I have recently learned that habits take much longer to break than one might think and forming new habits can be a long process as well. The info out there that it takes 21 days is actually false. Research has shown it can take between 18 and 256 days to make a habit depending on how complex the behavior and how habitual the person. Yikes. My codependent behaviors are pretty complex! This new perspective does give me more patience with myself as I try to change old behaviors into new healthy ones.
Little by little, one day at a time.

The CoDA book lists 10th step questions like:
Have we been feeling sorry for ourselves or isolated from others? …check.
Did we rage, overreact or passively abuse someone? …check.
Did we take on others’ feelings or responsibilities? …check.
Have we been controlled or manipulated by people, not said anything, and then resented them? …check, check and triple check.

These and other questions can help us take an honest look at our behaviors and feelings toward God, ourselves and others. Over time, we notice patterns and uncover the roots of our codependency. We can choose to respond differently. My habits are becoming clearer and I am working to change them. It’s progress not perfection. I can see that my lack of healthy boundaries with others is a big part of the problems in my relationships. I allow my daughter to cross my boundaries when she speaks to me harshly or I fail to enact consequences. I trample on her boundaries when I over caretake or demand that she do things my way without hearing her out. Parenting is difficult. Parenting as a codependent is crazy hard. I’m so grateful I have a relationship with a loving Higher Power so that I don’t have to go this alone.

I love the Step 10 prayer. It gives me hope. In this moment, I live my life in a new way… check.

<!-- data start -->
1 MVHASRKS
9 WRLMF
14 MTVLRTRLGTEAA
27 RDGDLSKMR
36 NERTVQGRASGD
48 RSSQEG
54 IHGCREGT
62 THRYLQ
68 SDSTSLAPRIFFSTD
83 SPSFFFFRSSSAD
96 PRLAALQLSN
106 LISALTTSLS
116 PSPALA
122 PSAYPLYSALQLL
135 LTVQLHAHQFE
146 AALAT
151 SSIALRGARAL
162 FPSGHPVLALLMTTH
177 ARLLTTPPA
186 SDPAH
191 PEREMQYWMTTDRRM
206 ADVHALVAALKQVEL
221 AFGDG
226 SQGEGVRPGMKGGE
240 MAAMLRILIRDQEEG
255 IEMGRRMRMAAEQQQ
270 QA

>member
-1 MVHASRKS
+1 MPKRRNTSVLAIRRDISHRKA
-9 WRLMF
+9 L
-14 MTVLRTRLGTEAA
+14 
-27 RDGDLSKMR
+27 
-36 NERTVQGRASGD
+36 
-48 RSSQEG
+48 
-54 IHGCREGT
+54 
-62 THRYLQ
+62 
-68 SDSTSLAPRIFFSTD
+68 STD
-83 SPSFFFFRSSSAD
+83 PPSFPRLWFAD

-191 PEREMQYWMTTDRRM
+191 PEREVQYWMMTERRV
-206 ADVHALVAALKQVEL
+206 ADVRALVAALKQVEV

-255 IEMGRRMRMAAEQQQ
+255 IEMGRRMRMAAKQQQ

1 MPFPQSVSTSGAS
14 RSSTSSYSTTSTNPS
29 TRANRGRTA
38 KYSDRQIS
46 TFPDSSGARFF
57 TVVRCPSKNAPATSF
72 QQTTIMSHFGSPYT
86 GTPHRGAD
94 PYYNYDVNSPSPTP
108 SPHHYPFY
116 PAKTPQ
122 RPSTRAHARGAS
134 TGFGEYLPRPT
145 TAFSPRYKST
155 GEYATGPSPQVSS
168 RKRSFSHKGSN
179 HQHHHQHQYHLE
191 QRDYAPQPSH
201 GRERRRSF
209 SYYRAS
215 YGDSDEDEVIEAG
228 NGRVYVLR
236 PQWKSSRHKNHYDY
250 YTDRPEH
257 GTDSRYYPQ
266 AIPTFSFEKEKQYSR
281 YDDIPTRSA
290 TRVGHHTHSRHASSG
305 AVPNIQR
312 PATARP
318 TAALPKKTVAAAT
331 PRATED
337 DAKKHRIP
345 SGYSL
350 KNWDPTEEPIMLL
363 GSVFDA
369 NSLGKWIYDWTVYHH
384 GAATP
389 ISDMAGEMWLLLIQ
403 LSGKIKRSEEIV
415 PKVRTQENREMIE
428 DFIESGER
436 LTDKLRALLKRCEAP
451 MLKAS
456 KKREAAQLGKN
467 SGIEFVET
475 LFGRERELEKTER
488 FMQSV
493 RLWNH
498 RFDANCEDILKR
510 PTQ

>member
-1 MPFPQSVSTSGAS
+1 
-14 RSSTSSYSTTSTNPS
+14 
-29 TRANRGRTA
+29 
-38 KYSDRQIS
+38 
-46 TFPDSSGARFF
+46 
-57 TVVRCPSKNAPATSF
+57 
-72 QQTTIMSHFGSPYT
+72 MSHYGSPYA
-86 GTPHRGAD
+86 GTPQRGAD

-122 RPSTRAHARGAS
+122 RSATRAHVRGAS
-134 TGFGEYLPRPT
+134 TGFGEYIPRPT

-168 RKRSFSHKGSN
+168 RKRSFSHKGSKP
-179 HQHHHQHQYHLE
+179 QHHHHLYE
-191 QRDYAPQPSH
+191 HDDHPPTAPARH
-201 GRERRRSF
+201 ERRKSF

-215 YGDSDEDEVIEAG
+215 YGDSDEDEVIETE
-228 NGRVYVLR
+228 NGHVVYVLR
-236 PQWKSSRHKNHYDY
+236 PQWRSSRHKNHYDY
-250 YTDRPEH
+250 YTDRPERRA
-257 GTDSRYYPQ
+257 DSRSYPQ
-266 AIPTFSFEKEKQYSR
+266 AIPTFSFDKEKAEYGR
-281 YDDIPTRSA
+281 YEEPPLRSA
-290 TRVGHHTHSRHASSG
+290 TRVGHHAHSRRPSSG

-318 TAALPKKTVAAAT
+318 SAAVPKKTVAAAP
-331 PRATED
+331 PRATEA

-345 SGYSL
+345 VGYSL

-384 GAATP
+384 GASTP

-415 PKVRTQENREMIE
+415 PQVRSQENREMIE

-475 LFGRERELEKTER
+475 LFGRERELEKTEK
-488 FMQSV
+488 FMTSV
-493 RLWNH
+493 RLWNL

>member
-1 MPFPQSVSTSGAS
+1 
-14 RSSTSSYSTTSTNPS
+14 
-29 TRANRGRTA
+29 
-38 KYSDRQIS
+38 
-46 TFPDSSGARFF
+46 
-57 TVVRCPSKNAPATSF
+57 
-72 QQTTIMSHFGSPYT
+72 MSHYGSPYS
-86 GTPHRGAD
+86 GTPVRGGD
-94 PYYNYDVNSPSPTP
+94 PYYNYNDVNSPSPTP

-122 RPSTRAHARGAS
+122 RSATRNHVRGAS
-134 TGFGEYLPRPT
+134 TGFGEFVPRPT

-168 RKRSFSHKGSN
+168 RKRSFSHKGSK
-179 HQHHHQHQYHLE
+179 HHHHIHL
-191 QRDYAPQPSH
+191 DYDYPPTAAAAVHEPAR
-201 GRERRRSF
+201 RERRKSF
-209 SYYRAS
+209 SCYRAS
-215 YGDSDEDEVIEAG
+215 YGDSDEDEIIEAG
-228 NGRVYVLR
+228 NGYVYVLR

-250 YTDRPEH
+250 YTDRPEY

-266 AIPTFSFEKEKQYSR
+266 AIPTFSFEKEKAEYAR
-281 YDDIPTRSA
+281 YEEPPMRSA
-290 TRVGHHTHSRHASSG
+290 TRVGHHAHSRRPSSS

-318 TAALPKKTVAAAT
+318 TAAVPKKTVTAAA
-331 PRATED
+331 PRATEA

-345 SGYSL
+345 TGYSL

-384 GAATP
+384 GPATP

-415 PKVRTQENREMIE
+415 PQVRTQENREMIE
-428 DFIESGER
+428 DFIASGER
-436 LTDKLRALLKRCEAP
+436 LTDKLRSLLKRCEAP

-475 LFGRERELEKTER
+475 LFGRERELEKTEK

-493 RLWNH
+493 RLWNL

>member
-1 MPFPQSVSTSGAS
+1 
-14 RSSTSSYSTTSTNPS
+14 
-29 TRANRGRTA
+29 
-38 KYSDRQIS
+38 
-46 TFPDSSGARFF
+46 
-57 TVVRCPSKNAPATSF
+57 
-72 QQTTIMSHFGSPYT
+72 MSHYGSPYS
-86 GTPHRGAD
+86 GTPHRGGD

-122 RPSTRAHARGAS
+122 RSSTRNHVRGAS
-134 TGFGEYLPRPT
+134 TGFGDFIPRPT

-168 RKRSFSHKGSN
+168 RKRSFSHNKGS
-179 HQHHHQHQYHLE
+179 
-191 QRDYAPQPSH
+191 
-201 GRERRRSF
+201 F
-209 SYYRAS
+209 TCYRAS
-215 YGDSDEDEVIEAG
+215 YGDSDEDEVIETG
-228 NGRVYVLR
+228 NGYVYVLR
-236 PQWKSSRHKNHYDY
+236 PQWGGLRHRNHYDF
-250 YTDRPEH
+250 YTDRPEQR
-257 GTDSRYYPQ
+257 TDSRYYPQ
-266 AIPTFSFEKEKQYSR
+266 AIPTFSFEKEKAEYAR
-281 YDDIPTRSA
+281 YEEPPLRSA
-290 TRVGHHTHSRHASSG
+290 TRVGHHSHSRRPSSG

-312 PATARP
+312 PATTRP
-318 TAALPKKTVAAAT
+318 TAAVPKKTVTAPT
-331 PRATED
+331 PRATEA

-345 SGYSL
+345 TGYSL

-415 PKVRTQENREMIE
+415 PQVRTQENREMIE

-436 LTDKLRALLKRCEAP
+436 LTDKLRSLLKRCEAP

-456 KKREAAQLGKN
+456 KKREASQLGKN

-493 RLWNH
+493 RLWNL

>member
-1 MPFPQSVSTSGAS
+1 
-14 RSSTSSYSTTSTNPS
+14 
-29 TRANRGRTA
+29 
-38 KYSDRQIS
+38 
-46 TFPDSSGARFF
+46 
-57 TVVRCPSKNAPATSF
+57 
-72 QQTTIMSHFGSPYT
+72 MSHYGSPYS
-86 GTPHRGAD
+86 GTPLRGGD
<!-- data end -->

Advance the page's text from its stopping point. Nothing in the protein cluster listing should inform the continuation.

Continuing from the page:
the view is worth the work

person sitting on an overlook looking at the view of the forest below

I went hiking on our beautiful Superior Hiking Trail with my husband awhile ago. He is an experienced hiker and I am a novice. There were times I really struggled to keep up and he would have to stop and wait for me to catch up. There were times when it was a lot of uphill and rocky terrain. There were obstacles and twists in the path. As I hiked along I grew tired and had to overcome my desire to “keep up” with him. It was then I started to recognize my Higher Power was whispering recovery wisdom to me. My HP knows how much I love a good analogy! Stopping to make notes in my phone gave me both a pick me up and a needed break. There are many connections between hiking and my recovery:

  • I can only see as much of the trail as I can handle. If I saw the whole thing at once, I’d get overwhelmed or ahead of myself, or I might not even try.
  • The forest is dense and it would be easy to get lost unless I stay on the trail. My program of recovery helps me stay on course through the twists and turns in life.
  • I usually can’t see around the bends and rarely is there a bear waiting…it’s usually safe.
  • It is always worth the work to get to the vista!
  • Sometimes it is hard to see the path in front of me. Most of the trails have been walked by many others before me so I know it is doable…difficult but doable.
  • Sometimes I need or want to repeat the same path again and again and I can always choose to go back the way I came if I am not ready.
  • I can keep the focus on myself instead of worrying about what the other guy is doing.
  • Experience counts on the trail so it helps to have a guide.
  • Practice makes things easier and my skills will improve over time.
  • It’s always surprising.
  • I can use tools to help myself when the going gets tough.
  • Stopping to look around once in awhile allows me to appreciate the view from where I am. I can give myself credit for what I have accomplished so far.
  • I need to take it at my own pace and be patient with myself. When I think I am stuck, I can choose to stop and rest or to just take the next small step. Every tiny step gets me closer to that beautiful, new view!
  • It’s about the journey as much as the destination.
  • Sometimes I feel like I am alone on the trail and that’s okay. I will see others along the way in time.
  • Hiking stretches muscles I didn’t even know I had. My recovery does that too. It can be painful and I can choose to push through the pain and keep going, knowing that next time it may hurt less as I get stronger and healthier.